What a great evening we had yesterday. Lee Howell enthralled us with video-based presentations showing how he creates the most amazing digital art using Photoshop. Art that is sufficiently innovative that Adobe chose his work to advertise their Creative Cloud! Anyone who missed the evening can see his work on his web site (www.leehowellphotography.com). The videos he showed us are available here (and on YouTube). Lee describes himself as an “image maker” as well as a professional photographer. He uses his photography to build a collection of shots with which he assembles his digital images. Lee uses photographs and Photoshop in the same way an artist uses paint and a paint brush. Models are given elaborate hair pieces made from feathers copied from photographs of birds! Stark African scenes are conjured from plain-looking portraits taken in Edinburgh. The most impressive part of Lee’s work for me was seeing how he made a consistent lighting pattern by carefully dodging and burning, paying careful attention to tiny details.
Lee is inspired by the work of Annie Leibovitz, Romain Laurent and Irwin Olaf. He took up digital image creation as a way of recovering “the one that got away”. If you see the perfect shot in front of you but miss it, remember the moment and digitally recreate the elements that made that shot work. Lee revealed some of the Photoshop techniques that he uses in his work:
- Photograph a light subject against a black background. If you add this shot as a Photoshop layer and use “screen” blending mode, the black background disappears and only your subject remains. This technique works especially well for smoke.
- Non destructive dodging and burning: If you add a mid-grey layer above the layer you want to modify and change the blend mode to “soft light”, you can then paint the layer with white to lighten the underlying image or with black to darken the underlying image. (Note: “overlay” and “hard light” blend modes also work but give a harsher effect.)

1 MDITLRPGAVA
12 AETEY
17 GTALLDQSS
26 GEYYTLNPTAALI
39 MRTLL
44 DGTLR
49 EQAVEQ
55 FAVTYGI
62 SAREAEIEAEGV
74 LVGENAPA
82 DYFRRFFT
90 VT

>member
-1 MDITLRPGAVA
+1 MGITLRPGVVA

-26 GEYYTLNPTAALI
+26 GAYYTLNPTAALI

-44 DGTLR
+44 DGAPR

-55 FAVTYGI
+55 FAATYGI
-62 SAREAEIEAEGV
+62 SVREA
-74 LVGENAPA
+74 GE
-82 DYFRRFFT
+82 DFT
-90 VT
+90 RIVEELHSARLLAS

- To add a shadow, select your subject and convert the selection into a black shape. Add the shape to a new layer and distort into the shape of a shadow. Change the blend mode to “soft light” and the shape makes the image look darker where the shadow falls. Lee blurs the shape and feathers the edge to make the shadow look more realistic. He builds a better effect by adding several shadow layers.
- Add a texture to a surface (such as a model’s skin) by applying a new layer in “overlay” mode. This is how a lot of the feathery head-dresses were created.
I will be giving a Photoshop presentation on 31st March 2016. If anyone has been inspired by Lee’s work and would like to learn more about Photoshop earlier than then, I would be happy to start a Photoshop workshop on a mutually convenient evening. If you are interested, please let me know.
Musselburgh Riding of the Marches
The Club has been invited to participate in the exhibition of “Musselburgh Life” at Loretto Primary School as part of the 2016 Musselburgh Riding Of The Marches. We need to collect about 40 images connected with Musselburgh or Fisherrow. The display is scheduled for July 2016, but we need to tell the RoM commitee what we intend to display by the end of January. Please look into your image collections, digital or prints, or perhaps be inspired to take some new photographs in and around Musselburgh or Fisherrow. We may display some pictures of Club members in action !
- Saturday, 21st November 2016: There will be another “Girls’ Day Out” (open to any member of the club, not just girls) to explore Cockenzie/Port Seton. Tell Liz if you would like to go, or otherwise meet at 10:30am in the lounge of the Wemyss Hotel, opposite the Co-op store in Port Seton.
- Sunday, 22nd November 2015 around 10am. SPF Digital Image Championship at the Stirling Court Hotel, Stirling.
Joe Fowler has the unenviable task of following on from Lee Howell. Joe will show us how to turn dull and unexciting shots into good images. Joe’s presentations are a must-see for newcomers, or anyone wanting to improve their photography skills.